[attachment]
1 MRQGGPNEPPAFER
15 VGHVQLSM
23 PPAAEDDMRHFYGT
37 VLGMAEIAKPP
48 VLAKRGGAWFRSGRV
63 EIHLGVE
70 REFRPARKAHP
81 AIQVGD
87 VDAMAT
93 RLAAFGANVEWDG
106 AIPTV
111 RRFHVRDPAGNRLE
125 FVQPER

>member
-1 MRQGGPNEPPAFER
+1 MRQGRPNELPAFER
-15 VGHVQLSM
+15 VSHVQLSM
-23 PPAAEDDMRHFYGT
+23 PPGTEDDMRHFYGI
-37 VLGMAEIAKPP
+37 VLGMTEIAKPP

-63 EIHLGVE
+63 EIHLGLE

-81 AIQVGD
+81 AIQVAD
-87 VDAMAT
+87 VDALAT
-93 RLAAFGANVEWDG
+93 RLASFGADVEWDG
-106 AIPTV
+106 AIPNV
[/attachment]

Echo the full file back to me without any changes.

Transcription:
1 MRQGGPNEPPAFER
15 VGHVQLSM
23 PPAAEDDMRHFYGT
37 VLGMAEIAKPP
48 VLAKRGGAWFRSGRV
63 EIHLGVE
70 REFRPARKAHP
81 AIQVGD
87 VDAMAT
93 RLAAFGANVEWDG
106 AIPTV
111 RRFHVRDPAGNRLE
125 FVQPER

>member
-1 MRQGGPNEPPAFER
+1 MRQGRPNELPAFER
-15 VGHVQLSM
+15 VSHVQLSM
-23 PPAAEDDMRHFYGT
+23 PPGTEDDMRHFYGI
-37 VLGMAEIAKPP
+37 VLGMTEIAKPP

-63 EIHLGVE
+63 EIHLGLE

-81 AIQVGD
+81 AIQVAD
-87 VDAMAT
+87 VDALAT
-93 RLAAFGANVEWDG
+93 RLASFGADVEWDG
-106 AIPTV
+106 AIPNV